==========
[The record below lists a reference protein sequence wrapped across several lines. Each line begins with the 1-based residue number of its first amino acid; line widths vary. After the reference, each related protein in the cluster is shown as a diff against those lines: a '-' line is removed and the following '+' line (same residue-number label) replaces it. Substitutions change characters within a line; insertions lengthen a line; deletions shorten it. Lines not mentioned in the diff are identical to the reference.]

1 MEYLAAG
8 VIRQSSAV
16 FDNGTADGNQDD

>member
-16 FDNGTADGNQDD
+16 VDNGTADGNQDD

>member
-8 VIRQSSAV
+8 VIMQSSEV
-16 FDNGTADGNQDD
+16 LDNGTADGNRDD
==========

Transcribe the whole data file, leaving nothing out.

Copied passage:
[The record below lists a reference protein sequence wrapped across several lines. Each line begins with the 1-based residue number of its first amino acid; line widths vary. After the reference, each related protein in the cluster is shown as a diff against those lines: a '-' line is removed and the following '+' line (same residue-number label) replaces it. Substitutions change characters within a line; insertions lengthen a line; deletions shorten it. Lines not mentioned in the diff are identical to the reference.]

1 MEYLAAG
8 VIRQSSAV
16 FDNGTADGNQDD

>member
-16 FDNGTADGNQDD
+16 VDNGTADGNQDD

>member
-8 VIRQSSAV
+8 VIMQSSEV
-16 FDNGTADGNQDD
+16 LDNGTADGNRDD